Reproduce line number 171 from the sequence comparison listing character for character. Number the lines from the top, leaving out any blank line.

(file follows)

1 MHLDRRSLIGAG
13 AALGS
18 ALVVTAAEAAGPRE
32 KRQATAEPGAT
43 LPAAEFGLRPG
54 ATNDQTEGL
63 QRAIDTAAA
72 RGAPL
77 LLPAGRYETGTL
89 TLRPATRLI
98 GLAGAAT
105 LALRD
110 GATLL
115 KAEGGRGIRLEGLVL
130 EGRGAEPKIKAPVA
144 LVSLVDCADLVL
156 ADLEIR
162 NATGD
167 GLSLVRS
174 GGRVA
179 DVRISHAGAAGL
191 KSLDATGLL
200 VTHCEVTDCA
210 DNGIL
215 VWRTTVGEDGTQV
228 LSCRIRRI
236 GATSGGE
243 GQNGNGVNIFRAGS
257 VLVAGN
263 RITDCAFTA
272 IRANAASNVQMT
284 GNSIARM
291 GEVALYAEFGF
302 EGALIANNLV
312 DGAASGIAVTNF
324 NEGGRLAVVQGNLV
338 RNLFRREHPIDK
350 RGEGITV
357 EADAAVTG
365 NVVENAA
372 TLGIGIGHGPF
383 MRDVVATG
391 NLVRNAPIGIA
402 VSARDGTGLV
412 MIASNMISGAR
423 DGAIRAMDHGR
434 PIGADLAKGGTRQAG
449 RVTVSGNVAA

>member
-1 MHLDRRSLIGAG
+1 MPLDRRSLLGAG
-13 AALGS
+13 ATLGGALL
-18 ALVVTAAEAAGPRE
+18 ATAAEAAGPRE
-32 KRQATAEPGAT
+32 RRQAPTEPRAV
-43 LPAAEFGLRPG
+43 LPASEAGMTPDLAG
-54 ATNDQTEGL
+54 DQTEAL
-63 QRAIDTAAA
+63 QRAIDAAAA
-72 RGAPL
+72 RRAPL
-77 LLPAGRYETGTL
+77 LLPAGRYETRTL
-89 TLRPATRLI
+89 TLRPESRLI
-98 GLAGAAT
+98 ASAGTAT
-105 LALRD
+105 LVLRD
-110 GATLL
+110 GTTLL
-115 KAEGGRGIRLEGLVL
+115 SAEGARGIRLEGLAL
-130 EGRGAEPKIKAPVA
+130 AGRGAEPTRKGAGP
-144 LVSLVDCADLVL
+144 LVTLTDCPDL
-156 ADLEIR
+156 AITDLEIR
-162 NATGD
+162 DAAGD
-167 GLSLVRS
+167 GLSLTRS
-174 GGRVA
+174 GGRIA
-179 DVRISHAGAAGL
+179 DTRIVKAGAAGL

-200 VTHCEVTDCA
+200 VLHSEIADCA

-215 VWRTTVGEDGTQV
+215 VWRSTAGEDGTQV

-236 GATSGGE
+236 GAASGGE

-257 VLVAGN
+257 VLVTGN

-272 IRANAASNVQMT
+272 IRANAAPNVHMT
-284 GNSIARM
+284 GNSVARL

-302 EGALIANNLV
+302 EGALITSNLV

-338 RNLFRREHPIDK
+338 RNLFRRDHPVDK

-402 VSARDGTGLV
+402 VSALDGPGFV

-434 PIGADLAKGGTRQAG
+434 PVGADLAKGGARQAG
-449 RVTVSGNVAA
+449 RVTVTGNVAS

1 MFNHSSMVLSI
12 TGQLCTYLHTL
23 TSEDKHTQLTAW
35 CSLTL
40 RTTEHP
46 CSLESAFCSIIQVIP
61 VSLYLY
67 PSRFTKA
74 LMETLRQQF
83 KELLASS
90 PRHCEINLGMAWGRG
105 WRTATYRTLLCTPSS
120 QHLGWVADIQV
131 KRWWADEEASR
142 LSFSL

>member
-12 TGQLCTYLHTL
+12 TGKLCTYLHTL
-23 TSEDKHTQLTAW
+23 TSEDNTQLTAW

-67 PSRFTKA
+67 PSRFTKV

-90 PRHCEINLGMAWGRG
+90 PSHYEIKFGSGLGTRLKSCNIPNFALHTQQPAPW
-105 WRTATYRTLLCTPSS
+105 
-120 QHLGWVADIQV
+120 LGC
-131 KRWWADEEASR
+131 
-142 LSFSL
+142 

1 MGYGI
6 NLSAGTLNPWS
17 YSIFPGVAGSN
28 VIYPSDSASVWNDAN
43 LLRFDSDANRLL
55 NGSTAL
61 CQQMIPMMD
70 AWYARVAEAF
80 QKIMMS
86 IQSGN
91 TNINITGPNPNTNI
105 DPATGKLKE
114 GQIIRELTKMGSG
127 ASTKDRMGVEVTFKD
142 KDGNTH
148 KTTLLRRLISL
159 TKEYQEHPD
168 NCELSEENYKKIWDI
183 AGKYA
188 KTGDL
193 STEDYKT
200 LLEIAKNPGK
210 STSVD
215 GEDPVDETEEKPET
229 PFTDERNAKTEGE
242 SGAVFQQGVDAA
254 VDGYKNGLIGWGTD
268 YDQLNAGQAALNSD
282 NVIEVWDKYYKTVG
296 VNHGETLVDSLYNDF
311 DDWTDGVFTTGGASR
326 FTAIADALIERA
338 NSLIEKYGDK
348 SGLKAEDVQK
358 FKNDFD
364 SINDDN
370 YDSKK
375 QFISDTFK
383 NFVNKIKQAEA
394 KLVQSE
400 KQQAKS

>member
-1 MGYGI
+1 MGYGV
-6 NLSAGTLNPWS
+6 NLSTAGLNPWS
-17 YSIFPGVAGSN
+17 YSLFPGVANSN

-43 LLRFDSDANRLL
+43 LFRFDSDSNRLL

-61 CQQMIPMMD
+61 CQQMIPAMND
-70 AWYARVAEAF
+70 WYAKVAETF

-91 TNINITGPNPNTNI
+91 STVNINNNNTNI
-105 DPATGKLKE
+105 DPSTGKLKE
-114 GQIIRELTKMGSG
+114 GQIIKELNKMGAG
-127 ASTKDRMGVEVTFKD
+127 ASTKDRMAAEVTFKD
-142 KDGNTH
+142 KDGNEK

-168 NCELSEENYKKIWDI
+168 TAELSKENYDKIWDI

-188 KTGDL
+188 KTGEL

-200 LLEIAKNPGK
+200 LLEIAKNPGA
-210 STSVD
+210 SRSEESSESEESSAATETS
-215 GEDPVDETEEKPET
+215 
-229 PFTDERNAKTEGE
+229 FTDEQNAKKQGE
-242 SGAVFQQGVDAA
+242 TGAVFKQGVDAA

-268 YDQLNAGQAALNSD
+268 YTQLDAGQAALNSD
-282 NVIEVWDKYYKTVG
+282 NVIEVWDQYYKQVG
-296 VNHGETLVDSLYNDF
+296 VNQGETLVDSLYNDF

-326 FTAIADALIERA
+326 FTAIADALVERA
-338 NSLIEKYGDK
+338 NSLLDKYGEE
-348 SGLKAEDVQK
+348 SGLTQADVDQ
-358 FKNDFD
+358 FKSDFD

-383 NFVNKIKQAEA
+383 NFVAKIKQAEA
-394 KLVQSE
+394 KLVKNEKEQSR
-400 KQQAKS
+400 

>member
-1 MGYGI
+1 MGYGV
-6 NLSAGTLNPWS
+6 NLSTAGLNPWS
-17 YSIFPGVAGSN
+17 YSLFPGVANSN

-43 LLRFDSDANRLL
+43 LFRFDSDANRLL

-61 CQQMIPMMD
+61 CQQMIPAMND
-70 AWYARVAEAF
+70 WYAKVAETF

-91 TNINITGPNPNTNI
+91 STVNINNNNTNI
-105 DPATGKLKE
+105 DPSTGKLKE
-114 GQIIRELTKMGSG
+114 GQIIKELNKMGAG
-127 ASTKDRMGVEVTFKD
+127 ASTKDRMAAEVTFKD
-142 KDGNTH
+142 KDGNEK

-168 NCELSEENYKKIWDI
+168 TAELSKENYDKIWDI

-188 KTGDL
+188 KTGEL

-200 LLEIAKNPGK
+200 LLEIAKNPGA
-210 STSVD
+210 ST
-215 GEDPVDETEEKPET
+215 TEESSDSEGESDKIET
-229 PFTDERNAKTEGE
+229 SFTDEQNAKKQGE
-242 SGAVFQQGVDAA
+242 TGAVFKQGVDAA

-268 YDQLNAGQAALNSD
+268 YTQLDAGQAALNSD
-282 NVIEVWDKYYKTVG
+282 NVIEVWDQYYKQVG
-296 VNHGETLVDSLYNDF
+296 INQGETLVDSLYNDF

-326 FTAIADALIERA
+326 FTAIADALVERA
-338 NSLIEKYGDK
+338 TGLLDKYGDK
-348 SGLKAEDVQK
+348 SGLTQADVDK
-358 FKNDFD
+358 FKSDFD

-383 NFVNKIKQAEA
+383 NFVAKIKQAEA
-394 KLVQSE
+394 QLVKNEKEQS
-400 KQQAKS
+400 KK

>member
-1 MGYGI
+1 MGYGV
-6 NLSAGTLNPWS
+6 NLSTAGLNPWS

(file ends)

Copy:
242 SGAVFQQGVDAA